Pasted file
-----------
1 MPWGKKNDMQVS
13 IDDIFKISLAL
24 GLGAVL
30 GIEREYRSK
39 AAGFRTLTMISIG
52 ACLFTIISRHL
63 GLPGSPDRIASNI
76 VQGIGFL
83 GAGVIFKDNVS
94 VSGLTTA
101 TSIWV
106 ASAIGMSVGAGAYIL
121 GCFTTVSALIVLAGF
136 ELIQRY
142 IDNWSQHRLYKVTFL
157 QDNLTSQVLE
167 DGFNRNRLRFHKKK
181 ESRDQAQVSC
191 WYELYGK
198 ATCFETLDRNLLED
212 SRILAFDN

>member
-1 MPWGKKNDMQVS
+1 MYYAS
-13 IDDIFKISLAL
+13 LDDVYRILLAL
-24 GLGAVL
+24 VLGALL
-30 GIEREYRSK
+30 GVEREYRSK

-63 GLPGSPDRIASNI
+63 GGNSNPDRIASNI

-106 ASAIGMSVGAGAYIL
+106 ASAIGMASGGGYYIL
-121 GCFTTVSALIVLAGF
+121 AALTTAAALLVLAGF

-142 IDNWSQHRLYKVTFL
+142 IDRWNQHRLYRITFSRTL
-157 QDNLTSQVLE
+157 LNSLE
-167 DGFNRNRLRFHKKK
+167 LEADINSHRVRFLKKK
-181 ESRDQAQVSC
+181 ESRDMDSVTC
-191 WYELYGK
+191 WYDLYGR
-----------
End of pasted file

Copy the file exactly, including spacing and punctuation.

1 MPWGKKNDMQVS
13 IDDIFKISLAL
24 GLGAVL
30 GIEREYRSK
39 AAGFRTLTMISIG
52 ACLFTIISRHL
63 GLPGSPDRIASNI
76 VQGIGFL
83 GAGVIFKDNVS
94 VSGLTTA
101 TSIWV
106 ASAIGMSVGAGAYIL
121 GCFTTVSALIVLAGF
136 ELIQRY
142 IDNWSQHRLYKVTFL
157 QDNLTSQVLE
167 DGFNRNRLRFHKKK
181 ESRDQAQVSC
191 WYELYGK
198 ATCFETLDRNLLED
212 SRILAFDN

>member
-1 MPWGKKNDMQVS
+1 MYYAS
-13 IDDIFKISLAL
+13 LDDVYRILLAL
-24 GLGAVL
+24 VLGALL
-30 GIEREYRSK
+30 GVEREYRSK

-63 GLPGSPDRIASNI
+63 GGNSNPDRIASNI

-106 ASAIGMSVGAGAYIL
+106 ASAIGMASGGGYYIL
-121 GCFTTVSALIVLAGF
+121 AALTTAAALLVLAGF

-142 IDNWSQHRLYKVTFL
+142 IDRWNQHRLYRITFSRTL
-157 QDNLTSQVLE
+157 LNSLE
-167 DGFNRNRLRFHKKK
+167 LEADINSHRVRFLKKK
-181 ESRDQAQVSC
+181 ESRDMDSVTC
-191 WYELYGK
+191 WYDLYGR